Troy Aikman says Washington is Carson Wentz’ last opportunity as a franchise QB

Troy Aikman says Washington is Carson Wentz’ last opportunity as a franchise QB

Carson Wentz
Photo: Getty Images

Carson Wentz is one of those lucky individuals who’s received chance after chance to prove himself as a starting NFL quarterback. Hall of Famer Troy Aikman even suggests this is likely Wentz’ last opportunity to show the league he’s a franchise QB.

I think that right now, Carson had an opportunity; it didn’t end well in Philadelphia, of course. He then got traded to Indianapolis. Didn’t go great for him there. They decided to make another change at that position, and now he’s landed in Washington.

“This is probably his last opportunity, just being blunt about it, to prove that he can be a franchise quarterback in the NFL.”

That revelation from Aikman came earlier this week during a conference call with media members when ESPN’s new Monday Night Football color analyst was asked about Wentz playing in Washington. I feel Aikman answered honestly, but I think he’s just a tad behind on this one.

Do the Commanders really see Wentz as their franchise leader for the next 5-10 years? The final chance Aikman refers to for Wentz happened last season with Indianapolis. I immediately thought of Wentz being a stopgap QB from the second this trade occurred between the Colts and Commanders. Carson is merely an expensive Band-Aid the Commanders pray hangs on during the season.

Wentz’s 2021 campaign wasn’t bad by any means. But it wasn’t great either. If we could take out the final two games of 2021 for Wentz against Las Vegas and Jacksonville, then OK. Those last two games for the Colts are where it feels like the bottom fell out for Carson and the Colts.

Going into Week 16, Indy was 9-6, needing one win in the last two weeks of the regular season to clinch a spot in the postseason. And, of course, the Colts lost both games, giving themselves an early start on winter vacation.

Aside from that, the reception to Wentz in previous locker rooms hasn’t always been warm. The things reported in Indy about Wentz are some of the same character traits (or flaws) we heard about in Philadelphia. Personality issues, lack of leadership, and an aversion to coaching, among other things.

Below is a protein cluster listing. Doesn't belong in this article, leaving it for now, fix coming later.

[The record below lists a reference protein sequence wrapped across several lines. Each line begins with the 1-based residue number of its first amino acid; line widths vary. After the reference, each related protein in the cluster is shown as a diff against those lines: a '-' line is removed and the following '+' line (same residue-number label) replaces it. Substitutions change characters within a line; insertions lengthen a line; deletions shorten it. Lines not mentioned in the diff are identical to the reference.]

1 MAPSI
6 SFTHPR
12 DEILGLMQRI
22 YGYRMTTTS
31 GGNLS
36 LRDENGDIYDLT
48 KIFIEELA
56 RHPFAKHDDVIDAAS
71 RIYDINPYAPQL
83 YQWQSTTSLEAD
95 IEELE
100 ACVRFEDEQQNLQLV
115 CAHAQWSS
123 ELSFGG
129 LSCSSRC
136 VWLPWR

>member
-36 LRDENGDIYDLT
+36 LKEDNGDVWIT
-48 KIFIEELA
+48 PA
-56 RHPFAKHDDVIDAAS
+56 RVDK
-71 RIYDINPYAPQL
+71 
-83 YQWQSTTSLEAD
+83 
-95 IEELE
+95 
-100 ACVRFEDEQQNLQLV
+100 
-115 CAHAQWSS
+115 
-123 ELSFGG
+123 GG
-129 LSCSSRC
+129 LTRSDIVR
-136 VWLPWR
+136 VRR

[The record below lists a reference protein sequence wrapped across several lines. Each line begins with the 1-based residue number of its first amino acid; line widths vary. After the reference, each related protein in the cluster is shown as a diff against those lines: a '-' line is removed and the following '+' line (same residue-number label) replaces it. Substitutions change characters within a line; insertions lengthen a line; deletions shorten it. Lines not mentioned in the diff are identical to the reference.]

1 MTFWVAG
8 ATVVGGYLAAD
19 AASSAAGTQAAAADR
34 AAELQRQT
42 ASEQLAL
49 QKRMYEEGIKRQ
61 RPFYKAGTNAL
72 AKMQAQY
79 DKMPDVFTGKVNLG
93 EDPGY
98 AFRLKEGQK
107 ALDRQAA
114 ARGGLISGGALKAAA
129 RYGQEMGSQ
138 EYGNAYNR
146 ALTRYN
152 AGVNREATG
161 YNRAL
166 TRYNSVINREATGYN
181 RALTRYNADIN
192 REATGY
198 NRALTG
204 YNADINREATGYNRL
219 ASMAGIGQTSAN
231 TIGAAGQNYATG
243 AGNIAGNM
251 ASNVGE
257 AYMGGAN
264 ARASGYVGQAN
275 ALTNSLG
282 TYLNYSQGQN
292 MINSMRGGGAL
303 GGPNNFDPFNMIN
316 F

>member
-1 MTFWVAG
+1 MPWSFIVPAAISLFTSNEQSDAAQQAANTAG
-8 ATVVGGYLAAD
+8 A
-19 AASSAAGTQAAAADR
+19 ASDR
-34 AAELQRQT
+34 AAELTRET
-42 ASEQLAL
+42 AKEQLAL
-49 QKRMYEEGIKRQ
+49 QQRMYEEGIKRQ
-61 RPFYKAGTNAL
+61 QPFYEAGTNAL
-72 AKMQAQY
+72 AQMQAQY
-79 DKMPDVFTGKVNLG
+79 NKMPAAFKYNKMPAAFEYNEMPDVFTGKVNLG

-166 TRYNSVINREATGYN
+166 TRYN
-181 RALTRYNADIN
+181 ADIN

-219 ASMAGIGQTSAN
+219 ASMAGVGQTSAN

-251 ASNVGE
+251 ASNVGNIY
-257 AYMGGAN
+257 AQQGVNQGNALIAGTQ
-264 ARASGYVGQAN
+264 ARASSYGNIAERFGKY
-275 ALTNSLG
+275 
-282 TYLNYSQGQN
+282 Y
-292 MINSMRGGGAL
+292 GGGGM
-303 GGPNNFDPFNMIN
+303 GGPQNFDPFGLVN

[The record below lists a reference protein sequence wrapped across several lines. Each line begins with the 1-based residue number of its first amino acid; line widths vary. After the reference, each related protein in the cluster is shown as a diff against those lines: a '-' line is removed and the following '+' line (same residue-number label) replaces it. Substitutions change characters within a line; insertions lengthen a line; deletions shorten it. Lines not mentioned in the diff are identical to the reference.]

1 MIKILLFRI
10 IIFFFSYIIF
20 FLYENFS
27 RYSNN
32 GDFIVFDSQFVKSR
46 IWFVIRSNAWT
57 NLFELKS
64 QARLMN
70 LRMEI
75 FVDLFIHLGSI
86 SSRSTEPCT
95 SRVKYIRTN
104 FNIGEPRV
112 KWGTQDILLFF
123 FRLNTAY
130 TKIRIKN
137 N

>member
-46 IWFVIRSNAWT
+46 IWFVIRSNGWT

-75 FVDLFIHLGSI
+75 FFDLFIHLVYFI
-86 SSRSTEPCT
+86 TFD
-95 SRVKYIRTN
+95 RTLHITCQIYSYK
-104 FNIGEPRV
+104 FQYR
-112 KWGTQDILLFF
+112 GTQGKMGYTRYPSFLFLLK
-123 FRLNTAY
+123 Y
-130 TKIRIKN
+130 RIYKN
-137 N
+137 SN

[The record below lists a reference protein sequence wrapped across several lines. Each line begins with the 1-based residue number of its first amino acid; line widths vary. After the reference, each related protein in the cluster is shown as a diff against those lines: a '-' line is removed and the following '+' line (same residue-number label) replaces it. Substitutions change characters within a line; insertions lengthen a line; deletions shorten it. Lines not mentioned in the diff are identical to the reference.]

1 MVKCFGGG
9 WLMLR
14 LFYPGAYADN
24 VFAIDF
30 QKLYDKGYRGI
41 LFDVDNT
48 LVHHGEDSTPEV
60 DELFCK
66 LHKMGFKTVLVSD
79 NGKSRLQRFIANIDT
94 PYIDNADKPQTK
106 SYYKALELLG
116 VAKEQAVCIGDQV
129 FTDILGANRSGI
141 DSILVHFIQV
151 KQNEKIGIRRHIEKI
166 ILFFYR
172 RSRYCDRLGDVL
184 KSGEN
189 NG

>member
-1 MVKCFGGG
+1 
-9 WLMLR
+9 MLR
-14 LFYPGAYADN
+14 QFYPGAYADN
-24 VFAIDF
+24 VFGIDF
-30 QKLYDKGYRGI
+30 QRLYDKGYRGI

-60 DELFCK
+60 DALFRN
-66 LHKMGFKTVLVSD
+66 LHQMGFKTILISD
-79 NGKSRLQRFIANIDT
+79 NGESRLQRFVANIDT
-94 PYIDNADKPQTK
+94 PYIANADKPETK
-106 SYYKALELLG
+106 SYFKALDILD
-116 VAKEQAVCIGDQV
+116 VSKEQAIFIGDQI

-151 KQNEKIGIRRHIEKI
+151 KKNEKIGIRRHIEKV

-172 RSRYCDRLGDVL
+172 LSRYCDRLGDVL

It took five years for the Eagles to finally pull the plug on Wentz’s time in Philly. Colts owner Jim Irsay had seen enough of Wentz after 17 games to make the decision to ship him off to Washington and let them deal with him. Maybe Wentz is misunderstood? Or socially awkward? Whatever the reasoning, he’s been stuck with a label that’s tough to shake.

Once alleged character flaws become the reason for players not being able to stick on a team, the end isn’t long-off. It’s one thing to not live up to your draft status as a former No. 2 overall pick. But it’s another thing to be average, and every team you’ve played on thinks you have a shitty attitude.

We know professional sports and especially how the NFL works. If you can produce wins, they generally don’t care how crappy of a human being you are. The Cleveland Browns are about to trot out a guy with 22 civil lawsuits for sexual assault hovering over him as their starting QB. Forget morals. All they care about is winning and making money.

As for Wentz, I understand the sentiment of what Aikman said, and yes, he is running out of time. But it isn’t time as a franchise QB in this league. Once it didn’t work out with the Colts, I think any hopes of that ever happening vanished.

Wentz is in Washington to fill the void until they can find the next young QB to lead them into the future. Now that could take a couple of years, knowing Washington’s history at the QB position. But if the Commanders are looking at Wentz as the long-term answer to what ails them, they’re in for a rude awakening in the nation’s capital. A zebra doesn’t easily change its stripes. 

Original source here

#Troy #Aikman #Washington #Carson #Wentz #opportunity #franchise

About the Author

Anthony Barnett
Anthony is the author of the Science & Technology section of ANH.